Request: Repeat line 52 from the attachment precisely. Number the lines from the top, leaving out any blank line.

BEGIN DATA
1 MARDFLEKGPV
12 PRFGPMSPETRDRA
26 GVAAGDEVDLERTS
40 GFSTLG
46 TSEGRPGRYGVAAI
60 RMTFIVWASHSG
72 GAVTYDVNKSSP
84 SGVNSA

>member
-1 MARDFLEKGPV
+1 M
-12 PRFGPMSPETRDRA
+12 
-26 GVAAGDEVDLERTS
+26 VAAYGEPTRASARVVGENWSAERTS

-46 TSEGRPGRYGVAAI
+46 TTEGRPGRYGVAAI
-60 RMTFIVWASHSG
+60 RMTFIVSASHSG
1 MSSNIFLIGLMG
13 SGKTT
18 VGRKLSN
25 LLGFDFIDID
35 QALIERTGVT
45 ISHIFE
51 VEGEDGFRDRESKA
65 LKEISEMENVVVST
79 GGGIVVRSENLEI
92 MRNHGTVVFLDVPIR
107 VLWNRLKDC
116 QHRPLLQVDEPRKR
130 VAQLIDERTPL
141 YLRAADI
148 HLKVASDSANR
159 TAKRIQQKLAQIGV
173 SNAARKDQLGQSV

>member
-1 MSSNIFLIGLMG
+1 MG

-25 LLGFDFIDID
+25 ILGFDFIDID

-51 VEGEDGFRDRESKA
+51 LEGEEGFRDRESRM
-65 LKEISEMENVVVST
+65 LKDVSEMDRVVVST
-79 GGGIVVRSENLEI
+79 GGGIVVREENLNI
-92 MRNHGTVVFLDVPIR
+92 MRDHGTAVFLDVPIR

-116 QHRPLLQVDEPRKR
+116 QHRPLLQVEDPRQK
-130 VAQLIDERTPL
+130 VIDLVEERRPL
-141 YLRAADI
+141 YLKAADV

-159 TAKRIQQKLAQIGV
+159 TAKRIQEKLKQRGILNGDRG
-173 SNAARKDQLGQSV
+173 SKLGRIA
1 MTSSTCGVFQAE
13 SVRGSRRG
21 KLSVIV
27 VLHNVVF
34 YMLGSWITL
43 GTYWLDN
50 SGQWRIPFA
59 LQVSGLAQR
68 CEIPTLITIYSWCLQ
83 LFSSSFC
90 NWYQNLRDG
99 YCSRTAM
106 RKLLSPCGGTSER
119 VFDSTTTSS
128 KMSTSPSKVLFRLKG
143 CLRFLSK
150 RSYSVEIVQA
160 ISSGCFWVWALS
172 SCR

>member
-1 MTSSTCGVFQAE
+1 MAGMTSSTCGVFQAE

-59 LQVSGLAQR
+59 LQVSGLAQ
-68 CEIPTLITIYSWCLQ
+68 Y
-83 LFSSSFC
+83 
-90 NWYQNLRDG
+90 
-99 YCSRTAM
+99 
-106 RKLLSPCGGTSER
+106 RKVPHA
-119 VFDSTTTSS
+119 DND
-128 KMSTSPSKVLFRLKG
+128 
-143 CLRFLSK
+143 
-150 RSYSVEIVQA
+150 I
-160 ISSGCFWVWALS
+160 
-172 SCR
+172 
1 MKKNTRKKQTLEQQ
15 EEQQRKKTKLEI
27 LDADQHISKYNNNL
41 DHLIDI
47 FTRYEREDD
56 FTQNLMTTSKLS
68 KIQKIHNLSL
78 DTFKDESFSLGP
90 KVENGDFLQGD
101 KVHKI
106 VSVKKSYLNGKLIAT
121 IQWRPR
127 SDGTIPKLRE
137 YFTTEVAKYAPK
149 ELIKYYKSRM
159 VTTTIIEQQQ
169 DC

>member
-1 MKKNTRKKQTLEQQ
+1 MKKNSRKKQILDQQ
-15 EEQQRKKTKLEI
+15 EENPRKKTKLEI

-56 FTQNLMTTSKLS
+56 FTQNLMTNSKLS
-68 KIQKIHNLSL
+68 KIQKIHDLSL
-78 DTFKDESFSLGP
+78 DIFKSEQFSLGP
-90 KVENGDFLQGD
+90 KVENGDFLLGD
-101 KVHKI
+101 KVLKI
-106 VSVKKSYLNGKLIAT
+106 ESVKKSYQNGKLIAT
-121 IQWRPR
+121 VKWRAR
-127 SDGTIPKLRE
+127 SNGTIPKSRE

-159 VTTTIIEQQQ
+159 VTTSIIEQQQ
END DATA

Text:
-130 VAQLIDERTPL